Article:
Since vacation, which I may have mentioned didn't exactly go well for me, with about a day and a half of exception (thank you Lonespark for the day, thanks to my mother for the half.) I've been off.
This week I'm going to have to go to see my psychiatrist and say, "I don't know if the medication has been working, I've been forgetting it more often than I remembered it." Though maybe if I can stay on it between today and the day I see him I'll have some idea if it's working. I haven't been having much of anything in the way of luck when it comes to getting enough sleep. Hell, last night I had a dream with angels and demons and birds the size of cities and probably the most vivid part was when someone was, via magic, able to give me a good night's sleep. It was such a wonderful thing waking up in the dream fully rested, and a disappointment waking up in real life to a feeling of, "One good night's sleep doesn't cancel out weeks of not getting enough."
I've not managed to stay hydrated well.
I'm not sure how well I've been keeping myself fed. Last night I was sick. (Sickness tends to make me more able to remember my dreams, for whatever that is worth.) And I'm not sure whether I was sick because there was something wrong in an ordinary sickness sense, or if I was sick because yesterday I ate well for the the first time in however long and my body wasn't sure what to do with all the food.
First I thought I was going to vomit, then didn't. Then laid on the bathroom floor as I heard-felt* bubbling in parts of my body that should never bubble. I understand that the phrase, "It's just gas," is meant to be in comparison to "Something that could kill you," thus justifying the "just". Even so, I seriously wonder if whoever coined the phrase had to deal with gas because it sure as hell hurts like you're dying. At least I assume so, I've never been dying. Difficult to imagine that dying could hurt more. Hurt less, yes. Hurt more, I have my doubts.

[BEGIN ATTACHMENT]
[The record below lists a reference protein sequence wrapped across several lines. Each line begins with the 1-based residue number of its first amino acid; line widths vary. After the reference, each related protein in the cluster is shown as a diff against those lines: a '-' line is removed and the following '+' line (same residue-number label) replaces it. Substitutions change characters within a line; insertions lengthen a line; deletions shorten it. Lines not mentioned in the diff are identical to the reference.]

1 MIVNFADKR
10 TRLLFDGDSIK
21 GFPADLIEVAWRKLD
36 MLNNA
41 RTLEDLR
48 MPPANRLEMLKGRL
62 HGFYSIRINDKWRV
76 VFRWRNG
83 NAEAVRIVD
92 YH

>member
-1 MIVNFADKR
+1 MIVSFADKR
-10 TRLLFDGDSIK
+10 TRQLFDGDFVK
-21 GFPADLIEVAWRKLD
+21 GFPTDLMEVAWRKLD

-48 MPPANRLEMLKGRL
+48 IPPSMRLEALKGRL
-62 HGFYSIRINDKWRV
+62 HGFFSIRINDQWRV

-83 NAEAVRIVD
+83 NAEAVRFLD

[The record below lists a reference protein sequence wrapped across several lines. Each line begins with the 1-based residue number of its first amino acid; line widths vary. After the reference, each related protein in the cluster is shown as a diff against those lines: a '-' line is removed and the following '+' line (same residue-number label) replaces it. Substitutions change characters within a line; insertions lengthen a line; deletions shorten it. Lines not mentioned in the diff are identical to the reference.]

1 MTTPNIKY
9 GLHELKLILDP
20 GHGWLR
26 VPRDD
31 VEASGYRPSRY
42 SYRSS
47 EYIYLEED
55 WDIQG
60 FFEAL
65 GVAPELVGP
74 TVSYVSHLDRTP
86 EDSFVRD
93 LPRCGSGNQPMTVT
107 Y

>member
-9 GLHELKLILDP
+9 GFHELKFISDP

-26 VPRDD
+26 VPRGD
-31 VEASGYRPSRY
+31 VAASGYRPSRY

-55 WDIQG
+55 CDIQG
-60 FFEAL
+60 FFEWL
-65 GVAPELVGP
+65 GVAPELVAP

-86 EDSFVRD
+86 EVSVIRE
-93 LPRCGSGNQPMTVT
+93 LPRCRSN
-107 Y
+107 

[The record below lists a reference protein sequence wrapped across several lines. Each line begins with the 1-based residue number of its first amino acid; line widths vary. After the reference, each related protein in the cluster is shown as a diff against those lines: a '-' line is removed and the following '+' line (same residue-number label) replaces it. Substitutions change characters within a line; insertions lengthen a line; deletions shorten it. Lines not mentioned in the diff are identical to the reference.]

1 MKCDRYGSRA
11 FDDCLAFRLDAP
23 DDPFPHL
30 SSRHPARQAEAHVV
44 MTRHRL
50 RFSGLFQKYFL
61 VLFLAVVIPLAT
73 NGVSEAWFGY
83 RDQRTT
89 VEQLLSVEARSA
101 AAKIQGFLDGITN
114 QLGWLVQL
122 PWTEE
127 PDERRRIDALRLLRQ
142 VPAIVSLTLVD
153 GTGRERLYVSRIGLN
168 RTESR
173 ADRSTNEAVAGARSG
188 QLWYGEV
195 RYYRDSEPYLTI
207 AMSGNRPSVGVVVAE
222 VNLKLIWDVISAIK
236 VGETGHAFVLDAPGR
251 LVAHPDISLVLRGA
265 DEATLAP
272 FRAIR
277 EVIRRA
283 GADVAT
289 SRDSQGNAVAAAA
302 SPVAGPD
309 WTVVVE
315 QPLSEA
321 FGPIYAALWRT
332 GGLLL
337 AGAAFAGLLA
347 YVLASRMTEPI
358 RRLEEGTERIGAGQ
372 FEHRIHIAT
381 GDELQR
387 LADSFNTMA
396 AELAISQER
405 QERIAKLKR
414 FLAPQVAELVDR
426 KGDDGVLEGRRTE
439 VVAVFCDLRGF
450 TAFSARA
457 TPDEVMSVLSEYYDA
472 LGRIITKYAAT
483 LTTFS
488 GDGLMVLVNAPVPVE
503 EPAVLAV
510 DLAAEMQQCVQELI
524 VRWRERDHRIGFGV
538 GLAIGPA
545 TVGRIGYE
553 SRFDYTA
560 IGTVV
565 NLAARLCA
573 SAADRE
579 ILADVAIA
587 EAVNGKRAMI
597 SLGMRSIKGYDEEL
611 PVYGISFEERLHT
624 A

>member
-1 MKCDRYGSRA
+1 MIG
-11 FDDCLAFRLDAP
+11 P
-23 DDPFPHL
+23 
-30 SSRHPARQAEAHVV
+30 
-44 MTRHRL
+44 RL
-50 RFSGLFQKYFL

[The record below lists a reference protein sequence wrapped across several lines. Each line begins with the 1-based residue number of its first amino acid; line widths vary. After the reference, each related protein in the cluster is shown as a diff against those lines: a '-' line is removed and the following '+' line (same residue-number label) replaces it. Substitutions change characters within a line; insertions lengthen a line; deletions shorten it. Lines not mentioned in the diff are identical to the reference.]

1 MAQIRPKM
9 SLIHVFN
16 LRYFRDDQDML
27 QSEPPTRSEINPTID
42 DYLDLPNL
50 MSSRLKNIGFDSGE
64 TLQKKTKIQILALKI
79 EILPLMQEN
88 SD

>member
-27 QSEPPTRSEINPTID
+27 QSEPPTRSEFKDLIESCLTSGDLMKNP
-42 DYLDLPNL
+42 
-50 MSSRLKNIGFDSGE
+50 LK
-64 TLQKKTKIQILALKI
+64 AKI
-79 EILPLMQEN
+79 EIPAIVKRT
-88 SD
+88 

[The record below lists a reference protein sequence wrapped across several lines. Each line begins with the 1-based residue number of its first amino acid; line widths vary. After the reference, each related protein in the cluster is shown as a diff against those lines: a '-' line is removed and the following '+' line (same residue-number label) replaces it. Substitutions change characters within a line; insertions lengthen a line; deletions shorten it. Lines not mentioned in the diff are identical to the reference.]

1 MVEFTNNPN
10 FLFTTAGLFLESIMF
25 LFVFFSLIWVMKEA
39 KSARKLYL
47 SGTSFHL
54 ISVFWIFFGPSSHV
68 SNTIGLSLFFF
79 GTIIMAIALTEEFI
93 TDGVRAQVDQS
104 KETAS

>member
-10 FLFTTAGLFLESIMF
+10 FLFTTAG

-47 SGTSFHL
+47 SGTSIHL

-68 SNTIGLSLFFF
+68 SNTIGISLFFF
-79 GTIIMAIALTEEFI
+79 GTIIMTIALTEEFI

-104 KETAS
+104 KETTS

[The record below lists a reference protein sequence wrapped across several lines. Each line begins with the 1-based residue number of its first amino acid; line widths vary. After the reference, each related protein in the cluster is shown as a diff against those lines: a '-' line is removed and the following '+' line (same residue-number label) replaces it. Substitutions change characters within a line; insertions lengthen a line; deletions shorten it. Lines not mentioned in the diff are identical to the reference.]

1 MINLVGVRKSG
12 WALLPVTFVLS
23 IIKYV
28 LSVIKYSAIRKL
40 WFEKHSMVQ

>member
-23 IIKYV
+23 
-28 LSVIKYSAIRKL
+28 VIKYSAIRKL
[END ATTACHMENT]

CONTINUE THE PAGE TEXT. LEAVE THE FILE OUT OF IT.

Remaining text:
I've had broken bones, I've had grains of sand picked out of a deep gash in my foot with tweezers repeatedly. (Couldn't get it all in one go, I think it took weeks to get it all out.) How deep a gash? The only reason that I didn't have stitches was because that would have closed the sand inside of my foot. They needed to leave it open to get the sand out.** I've had a piece of wood (too big to call a splinter too small to call a stake) driven so deep into one of my toes that I was only able to remove it with pliers. Fucking gas leaves all these things in the dust.
"Just gas," my ass.
No, no one said that to me. But the phrase came to mind.
Later on I did indeed vomit. This is something that happens to me extremely rarely. "Feel like I might throw up," happens so much more often that I've reached the point where I don't even think of that as a reason to consider that I might actually throw up. Instead I don't really consider the possibility until it's more like, "Feel like I'm in the first stage of throwing up." At which point sprint to the nearest toilet.
And now here I am today. Definitely feeling better than last night, but still tired, still somewhat nauseous. First day back on my medications since I don't even know because I lost complete track of when I remembered and when I forgot.
Though, actually, it can be worked out that it can't have been more than two days without them, and I think it was two days. The day I wrote my most recent post, I decided that I'd been missing my medication enough it was probably better to take it quite late than miss another day. So I did. Practical result: I didn't sleep at all. Actually, I don't know if my meds are to blame for that because I never reached the point of trying. I never even made it in the general direction of going to bed. My hope that I could do something to counterbalance it by going to sleep extremely early the next day was dashed when it turned out a member of my family would be staying with me that night.